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Exploring alternative theories of economic regionalism: From trade to finance in Asian co-operation

Heribert Dieter and Richard Higgott

CSGR Working Paper No. 89/02

January 2002



The financial crises of the late 1990s marked an intellectual watershed for the global economy, and also for regionalism as the Janus face of globalisation. At the beginning of the 21st century, the theory and practice of regional cooperation and integration may evolve along different lines to how it was understood for most of the second half of the 20th century. In East Asia, in particular, this will mean that the relationship between multilateralism and regionalism will change. The ‘East Asian’ region will become an increasingly important domain within which to explore enhanced protection against financial crises. What we might call ‘monetary regionalism’, sceptical western voices notwithstanding, is now firmly on the regional agenda in East Asia.

Within conventional political economy, the theory and practice of monetary regionalism is not as easy to understand as traditional trade driven regional integration. Thus one aim of this paper is to outline a theory of monetary regionalism and demonstrate the degree to which it represents a sharp break with understandings of the regional project that pertained in East Asia prior to the late 1990s.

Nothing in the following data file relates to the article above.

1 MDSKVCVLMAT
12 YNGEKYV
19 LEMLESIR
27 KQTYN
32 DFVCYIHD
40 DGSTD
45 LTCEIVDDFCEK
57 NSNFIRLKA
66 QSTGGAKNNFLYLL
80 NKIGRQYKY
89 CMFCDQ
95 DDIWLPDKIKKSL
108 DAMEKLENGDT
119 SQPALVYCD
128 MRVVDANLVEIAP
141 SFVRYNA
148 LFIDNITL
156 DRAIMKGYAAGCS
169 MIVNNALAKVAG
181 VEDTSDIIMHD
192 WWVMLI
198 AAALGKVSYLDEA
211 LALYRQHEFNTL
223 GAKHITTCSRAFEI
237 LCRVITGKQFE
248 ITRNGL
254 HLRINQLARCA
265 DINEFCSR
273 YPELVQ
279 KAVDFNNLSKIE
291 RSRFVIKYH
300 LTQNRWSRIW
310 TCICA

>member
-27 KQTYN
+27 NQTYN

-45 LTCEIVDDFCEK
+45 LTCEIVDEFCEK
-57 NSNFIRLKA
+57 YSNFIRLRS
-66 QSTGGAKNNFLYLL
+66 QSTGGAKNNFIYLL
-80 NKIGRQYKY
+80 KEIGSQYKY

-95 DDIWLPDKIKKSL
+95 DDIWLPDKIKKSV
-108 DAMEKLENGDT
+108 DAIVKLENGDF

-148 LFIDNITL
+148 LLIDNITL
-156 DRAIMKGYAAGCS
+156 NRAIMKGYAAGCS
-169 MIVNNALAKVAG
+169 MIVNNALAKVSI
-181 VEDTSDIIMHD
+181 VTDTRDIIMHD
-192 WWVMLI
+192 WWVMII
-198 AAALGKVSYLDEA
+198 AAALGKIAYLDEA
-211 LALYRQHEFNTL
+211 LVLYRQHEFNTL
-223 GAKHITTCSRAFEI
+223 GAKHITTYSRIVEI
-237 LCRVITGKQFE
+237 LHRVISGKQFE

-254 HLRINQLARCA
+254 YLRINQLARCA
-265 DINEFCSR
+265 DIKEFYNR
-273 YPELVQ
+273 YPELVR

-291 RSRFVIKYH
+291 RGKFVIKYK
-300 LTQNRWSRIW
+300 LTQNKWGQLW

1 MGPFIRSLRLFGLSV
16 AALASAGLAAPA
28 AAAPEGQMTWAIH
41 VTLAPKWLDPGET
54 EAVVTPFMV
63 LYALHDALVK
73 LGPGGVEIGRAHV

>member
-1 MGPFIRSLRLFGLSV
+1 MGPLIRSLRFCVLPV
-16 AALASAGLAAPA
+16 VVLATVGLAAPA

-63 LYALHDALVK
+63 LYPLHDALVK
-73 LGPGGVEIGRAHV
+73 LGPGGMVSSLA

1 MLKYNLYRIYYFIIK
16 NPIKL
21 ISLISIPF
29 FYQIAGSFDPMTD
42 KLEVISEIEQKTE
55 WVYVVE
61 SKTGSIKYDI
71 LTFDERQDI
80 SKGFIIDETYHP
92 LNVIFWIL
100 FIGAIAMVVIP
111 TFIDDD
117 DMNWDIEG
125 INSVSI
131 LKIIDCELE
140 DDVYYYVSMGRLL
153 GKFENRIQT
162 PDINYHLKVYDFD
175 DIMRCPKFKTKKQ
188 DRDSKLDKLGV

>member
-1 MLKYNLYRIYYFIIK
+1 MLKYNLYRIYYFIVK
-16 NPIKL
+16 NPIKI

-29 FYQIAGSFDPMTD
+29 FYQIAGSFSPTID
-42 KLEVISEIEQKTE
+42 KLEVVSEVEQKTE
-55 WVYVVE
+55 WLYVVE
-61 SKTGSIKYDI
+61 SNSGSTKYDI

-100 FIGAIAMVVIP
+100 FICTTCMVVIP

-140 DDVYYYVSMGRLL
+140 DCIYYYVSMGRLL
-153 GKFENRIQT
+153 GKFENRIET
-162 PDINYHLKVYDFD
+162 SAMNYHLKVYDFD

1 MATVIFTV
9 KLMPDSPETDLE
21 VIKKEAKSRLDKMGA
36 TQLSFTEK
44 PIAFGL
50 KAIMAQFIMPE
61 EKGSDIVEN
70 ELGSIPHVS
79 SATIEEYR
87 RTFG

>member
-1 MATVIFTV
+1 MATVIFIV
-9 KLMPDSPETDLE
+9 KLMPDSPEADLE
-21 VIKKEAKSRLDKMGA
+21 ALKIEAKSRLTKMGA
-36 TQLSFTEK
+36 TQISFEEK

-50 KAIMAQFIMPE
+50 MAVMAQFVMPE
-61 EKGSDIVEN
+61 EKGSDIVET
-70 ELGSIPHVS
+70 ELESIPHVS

From its start in 1989, APEC claimed to be a new type of regionalism. The promise was that APEC would promote open regionalism, i.e. the development of an approach to regional integration that would not harm the multilateral trading order. APEC, despite substantial peer pressure, did not achieve this goal. That APEC played any significant role in the advancement of regional trade integration cannot be proven. What can be said, however, is that it provided no support to its Asian members during the financial crises of the late 1990s.

At the same time, more traditional (what we might call Balassian) understandings of trade driven regional integration are not showing any sign of decreasing importance, To the contrary, there is a growing appeal of trade co-operation, notably an increasing interest in bilateral preferential trading arrangements. This leads to a complex picture of competing regional initiatives across the economic policy spectrum. The paper locates these initiatives in the wider context of the growing politico-economic dialogue between Southeast and Northeast Asia that has developed via the ASEAN 3 process since 1997.

Key words: East Asia; regional cooperation; monetary regionalism

Address for correspondence:

Centre for the Study of Globalisation and Regionalisation
University of Warwick
Coventry CV4 7AL
United Kingdom

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